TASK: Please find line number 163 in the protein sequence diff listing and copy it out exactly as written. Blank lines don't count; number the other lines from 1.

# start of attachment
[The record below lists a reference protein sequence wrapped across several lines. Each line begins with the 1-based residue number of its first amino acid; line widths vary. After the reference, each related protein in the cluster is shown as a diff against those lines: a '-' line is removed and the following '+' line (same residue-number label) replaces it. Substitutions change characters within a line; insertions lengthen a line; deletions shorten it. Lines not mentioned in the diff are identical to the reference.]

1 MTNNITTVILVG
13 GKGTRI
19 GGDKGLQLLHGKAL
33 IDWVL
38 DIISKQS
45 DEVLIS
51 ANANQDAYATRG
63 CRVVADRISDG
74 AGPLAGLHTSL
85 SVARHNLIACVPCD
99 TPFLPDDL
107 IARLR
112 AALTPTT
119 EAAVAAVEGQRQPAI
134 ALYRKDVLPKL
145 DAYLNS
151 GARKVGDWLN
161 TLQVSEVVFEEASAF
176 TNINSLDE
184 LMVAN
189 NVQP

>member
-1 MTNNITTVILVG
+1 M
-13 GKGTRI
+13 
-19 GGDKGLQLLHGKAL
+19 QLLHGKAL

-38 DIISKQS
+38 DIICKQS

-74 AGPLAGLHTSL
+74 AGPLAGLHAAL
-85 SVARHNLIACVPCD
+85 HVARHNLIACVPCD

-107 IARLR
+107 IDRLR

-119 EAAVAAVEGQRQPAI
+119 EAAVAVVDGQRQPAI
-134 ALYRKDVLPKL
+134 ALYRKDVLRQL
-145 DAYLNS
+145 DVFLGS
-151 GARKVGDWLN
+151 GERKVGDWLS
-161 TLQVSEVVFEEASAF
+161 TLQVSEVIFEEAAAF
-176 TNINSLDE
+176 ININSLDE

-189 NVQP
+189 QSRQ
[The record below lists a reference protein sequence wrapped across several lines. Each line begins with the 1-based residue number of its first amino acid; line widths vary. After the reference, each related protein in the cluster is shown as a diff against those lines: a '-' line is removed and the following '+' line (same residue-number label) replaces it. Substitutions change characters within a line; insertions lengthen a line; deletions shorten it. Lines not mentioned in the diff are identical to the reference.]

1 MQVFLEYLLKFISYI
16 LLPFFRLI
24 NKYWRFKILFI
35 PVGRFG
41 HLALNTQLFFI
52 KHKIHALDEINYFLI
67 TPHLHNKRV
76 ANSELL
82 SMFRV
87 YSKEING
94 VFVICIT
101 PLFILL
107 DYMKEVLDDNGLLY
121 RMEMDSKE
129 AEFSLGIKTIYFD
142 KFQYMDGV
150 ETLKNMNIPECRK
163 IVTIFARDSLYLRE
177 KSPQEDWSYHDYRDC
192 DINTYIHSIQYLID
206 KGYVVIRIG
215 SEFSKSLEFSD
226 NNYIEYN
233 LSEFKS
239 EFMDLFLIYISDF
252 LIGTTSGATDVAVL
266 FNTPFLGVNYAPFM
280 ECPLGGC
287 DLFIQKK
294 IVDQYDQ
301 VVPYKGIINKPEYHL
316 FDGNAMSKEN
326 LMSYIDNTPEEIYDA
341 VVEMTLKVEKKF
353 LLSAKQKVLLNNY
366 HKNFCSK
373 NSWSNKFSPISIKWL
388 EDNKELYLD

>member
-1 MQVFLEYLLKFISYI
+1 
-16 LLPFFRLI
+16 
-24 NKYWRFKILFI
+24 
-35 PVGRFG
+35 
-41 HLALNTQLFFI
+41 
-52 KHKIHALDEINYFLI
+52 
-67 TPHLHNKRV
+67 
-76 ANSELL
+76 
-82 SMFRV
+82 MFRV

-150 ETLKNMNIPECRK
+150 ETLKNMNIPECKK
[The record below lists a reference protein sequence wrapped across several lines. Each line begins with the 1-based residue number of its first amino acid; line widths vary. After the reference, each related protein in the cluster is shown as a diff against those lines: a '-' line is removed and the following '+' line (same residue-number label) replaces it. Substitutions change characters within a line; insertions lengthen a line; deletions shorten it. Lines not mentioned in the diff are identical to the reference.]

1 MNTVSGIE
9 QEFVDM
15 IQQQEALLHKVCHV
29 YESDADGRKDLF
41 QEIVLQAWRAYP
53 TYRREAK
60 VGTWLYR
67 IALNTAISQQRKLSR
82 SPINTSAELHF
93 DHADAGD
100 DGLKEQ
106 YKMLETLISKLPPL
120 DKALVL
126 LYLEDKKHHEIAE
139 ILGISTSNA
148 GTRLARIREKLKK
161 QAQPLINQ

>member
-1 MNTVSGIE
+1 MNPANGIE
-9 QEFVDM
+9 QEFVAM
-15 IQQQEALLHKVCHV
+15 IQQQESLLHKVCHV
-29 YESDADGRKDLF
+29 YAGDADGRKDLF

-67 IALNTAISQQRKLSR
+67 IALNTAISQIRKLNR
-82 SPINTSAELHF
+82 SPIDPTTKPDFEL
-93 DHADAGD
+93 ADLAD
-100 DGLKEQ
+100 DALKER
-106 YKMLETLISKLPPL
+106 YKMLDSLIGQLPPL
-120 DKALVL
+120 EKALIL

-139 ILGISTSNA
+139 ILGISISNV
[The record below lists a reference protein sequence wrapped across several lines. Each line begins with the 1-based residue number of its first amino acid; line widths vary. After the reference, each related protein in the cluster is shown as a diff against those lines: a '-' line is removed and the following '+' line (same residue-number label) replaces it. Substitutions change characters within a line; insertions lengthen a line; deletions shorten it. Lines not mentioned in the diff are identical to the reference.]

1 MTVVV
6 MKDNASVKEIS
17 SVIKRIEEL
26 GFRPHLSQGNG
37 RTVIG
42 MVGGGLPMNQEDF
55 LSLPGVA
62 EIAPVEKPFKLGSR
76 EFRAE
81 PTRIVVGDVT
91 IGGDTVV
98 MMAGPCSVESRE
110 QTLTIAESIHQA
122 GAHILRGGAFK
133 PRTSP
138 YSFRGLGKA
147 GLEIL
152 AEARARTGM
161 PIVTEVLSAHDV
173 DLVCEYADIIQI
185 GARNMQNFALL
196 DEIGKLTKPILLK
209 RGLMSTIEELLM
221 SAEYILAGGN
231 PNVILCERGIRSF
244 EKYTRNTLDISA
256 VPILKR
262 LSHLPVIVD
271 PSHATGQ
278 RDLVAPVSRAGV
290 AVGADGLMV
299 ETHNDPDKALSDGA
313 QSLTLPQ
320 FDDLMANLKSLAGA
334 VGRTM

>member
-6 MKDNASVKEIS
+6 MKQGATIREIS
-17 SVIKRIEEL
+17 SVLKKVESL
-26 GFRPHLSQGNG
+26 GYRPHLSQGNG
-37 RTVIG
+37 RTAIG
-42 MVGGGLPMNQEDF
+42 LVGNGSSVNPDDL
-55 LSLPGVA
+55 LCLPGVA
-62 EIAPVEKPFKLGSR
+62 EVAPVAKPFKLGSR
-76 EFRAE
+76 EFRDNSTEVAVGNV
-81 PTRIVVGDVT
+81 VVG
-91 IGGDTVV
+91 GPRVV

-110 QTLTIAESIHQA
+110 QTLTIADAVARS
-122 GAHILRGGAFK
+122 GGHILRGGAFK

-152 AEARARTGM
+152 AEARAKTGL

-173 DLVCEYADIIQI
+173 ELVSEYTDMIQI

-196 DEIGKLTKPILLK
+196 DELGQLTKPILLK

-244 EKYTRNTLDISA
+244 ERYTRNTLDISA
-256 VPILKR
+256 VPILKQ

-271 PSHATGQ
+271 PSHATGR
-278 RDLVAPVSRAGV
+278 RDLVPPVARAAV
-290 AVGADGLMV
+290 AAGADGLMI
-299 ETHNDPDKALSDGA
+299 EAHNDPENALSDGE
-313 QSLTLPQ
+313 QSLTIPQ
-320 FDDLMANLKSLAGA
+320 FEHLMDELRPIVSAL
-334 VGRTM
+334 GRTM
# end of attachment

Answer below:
81 PTRIVVGDVT